Filed under: a chiropractic podcast, chiropractic 101 | Tags: AHCPR, Anchor Chiropractic, back pain, chiropractic podcast, Chiropractor, chiropratctic, Dr. Thomas Lamar, health, Kingston, Kitsap, Manga
Title: Chiropractic 101
Episode Number: 001
Host: Dr. Thomas Lamar
Show Date: 01/08/2010
Run Time: 14:56
Description: What does a chiropractor do? If you can’t solidly answer this question, school’s in session and Dr. Lamar is at the blackboard. Enjoy this debut episdoe that starts listeners on the “chiropractic ground floor” by exposing a common misconception held by many —even some chiropractors!
Download this episode by right clicking.
The Chiropractic 101 newspaper article.
Does your podcast listening schedule need a little backbone? If so, then maybe it’s time to schedule an appointment with your podcast chiropractor, Dr. Thomas Lamar.
Spinal Column Radio, episode number one.
Coming up on Spinal Column Radio — Chiropractic 101
[intro theme music]
And welcome to the much anticipated episode number One of Spinal Column Radio. My name is Dr. Thomas Lamar. And this is the podcast that gets you to think — to think about your health in a whole new way. We’re the podcast for your backbone… the podcast with backbone. We’re about informing and educating… Inspiring, and Entertaining…. All through the lens of a chiropractor.
I’d like to invite you to visit our podcast website at http://www.spinalcolumnradio.com where you can learn more about us, podcasting in general, and can access the show notes for this episode. And of course You can also leave comments and ask questions. Additionally, you can shoot me an email at DrLamarATspinalcolumnradio.com (that’s D-R-L-A-M-A-R ATspinalcolumnradio.com) and I’ll do my best to include it (if appropriate) in a future show.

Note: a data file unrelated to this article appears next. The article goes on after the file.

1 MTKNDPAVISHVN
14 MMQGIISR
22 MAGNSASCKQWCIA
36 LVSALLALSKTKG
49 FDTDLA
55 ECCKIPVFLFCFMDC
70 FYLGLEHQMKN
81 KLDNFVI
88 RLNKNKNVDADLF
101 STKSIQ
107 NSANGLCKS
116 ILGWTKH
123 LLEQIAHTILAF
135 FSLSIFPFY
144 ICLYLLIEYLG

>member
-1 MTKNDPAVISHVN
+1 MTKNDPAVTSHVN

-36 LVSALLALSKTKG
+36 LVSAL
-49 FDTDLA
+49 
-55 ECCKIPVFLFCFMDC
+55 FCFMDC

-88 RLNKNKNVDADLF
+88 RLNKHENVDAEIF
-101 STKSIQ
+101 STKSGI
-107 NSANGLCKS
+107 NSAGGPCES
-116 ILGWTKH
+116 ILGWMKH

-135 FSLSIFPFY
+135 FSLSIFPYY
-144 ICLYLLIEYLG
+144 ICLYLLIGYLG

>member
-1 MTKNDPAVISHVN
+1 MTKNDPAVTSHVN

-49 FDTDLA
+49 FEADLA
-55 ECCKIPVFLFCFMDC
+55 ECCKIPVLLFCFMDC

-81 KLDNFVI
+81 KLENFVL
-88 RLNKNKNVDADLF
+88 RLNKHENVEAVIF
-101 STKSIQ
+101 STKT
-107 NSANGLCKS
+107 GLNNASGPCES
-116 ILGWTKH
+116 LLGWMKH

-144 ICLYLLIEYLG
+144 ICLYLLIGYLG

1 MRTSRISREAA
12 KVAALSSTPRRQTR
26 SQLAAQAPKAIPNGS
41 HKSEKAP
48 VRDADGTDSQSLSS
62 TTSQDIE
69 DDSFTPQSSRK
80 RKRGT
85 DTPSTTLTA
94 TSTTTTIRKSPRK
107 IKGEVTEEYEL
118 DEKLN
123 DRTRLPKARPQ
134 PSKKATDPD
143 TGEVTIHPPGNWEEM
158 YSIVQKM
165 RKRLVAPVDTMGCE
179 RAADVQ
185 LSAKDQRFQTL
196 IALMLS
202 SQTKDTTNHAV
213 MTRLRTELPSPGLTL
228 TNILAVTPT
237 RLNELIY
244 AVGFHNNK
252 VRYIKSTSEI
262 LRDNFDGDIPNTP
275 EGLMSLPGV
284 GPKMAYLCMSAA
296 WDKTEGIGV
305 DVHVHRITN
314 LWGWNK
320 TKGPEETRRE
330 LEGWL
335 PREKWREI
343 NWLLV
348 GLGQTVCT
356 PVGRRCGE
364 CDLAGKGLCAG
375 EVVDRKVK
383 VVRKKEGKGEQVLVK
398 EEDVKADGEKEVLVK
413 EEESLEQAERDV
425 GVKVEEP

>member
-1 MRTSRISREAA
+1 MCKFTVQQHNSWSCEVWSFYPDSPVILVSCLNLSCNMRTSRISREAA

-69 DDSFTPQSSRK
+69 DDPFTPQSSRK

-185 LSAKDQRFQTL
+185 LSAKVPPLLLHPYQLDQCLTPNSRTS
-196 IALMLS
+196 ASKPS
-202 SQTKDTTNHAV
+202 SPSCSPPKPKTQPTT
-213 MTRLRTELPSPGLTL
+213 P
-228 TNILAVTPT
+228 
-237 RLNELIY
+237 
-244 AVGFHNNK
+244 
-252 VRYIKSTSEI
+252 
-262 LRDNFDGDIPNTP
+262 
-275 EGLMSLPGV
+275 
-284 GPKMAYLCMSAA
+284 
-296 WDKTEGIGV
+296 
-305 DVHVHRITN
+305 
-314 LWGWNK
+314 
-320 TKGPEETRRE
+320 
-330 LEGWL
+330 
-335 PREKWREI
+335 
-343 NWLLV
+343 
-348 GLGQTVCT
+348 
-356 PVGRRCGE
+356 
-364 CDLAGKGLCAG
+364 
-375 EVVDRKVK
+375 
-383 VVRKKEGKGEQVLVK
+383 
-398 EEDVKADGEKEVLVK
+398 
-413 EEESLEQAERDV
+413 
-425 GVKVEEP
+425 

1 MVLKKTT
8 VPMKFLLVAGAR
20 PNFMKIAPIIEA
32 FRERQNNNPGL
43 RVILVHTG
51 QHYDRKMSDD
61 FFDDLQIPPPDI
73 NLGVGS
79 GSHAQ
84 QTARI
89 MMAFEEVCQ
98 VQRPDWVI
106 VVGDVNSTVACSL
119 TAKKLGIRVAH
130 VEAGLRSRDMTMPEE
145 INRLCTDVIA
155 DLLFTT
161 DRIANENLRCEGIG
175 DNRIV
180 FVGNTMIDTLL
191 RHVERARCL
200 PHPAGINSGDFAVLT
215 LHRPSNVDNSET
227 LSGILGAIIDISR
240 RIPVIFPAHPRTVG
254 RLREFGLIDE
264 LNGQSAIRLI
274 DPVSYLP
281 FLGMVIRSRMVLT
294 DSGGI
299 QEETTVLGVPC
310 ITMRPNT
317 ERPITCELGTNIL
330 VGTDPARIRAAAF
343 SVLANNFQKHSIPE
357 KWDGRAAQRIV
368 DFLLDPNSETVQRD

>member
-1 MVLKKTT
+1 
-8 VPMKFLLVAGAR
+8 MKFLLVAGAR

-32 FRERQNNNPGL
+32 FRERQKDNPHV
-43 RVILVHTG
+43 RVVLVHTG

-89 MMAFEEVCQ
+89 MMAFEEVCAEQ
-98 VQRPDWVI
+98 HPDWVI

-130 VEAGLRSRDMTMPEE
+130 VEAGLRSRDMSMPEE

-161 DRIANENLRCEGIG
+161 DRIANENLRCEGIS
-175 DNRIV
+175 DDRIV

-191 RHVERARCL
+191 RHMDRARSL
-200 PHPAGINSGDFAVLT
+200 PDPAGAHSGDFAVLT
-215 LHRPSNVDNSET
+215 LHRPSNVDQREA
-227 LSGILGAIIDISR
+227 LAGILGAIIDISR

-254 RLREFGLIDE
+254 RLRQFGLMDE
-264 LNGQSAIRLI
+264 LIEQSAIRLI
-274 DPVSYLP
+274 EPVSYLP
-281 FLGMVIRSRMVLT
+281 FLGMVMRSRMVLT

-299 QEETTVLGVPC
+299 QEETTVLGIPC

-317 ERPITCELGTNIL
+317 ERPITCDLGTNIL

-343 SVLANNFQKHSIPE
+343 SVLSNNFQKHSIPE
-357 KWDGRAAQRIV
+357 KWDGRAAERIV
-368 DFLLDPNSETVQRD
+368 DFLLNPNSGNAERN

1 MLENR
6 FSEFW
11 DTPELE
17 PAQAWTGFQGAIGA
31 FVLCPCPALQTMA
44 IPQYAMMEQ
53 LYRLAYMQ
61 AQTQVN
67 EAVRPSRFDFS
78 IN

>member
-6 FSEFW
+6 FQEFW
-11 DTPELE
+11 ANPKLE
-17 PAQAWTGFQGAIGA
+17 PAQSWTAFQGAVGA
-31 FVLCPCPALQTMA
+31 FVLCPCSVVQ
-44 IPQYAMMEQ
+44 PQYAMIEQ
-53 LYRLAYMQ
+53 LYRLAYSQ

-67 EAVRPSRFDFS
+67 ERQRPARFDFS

[transitional sound effect]
Okay, technically this is the debut episode of Spinal Column Radio — being episode number on and all. Last week we released episode zero which wasn’t really a typical episode, but more of an introduction to our podcast that detailed out the who, what, and why of Spinal Column Radio. I encourage you the check it out if you missed it. And of course you can find that on our website as well.
[school bell sound effect]
All right, school’s in session. And this is Chiropractic 101.
What is it, exactly, that Chiropractors do?
This was the question that we posed to complete strangers on the street during my first week in chiropractic college back in the early 90’s.
You know, once I got over my initial fear of approaching people I didn’t even know with this question, the exercise was actually pretty interesting… and enlightening.
What our class of 150 found was that a good number of people we approached really didn’t know or, to be fair, didn’t know enough to feel comfortable sharing an answer. But, of the ones who did share an answer, most basically said that chiropractors are “back doctors.”
Seems logical. Chiropractors work with the spine, and that’s the back. And back pain — Back pain is all around us. And most people know someone with back pain that has been helped — or they’ve been helped themselves — by a chiropractor.
You know, statisticians tell us that 80% of the population will at some point in their life experience a bout of back pain. As a matter of fact, back pain is so prevalent in our society, it ranks number two for the reason people visit their medical doctors — with number one being the common cold.
Most people understand, or have heard, that chiropractors do pretty a pretty good job at helping people with back pain.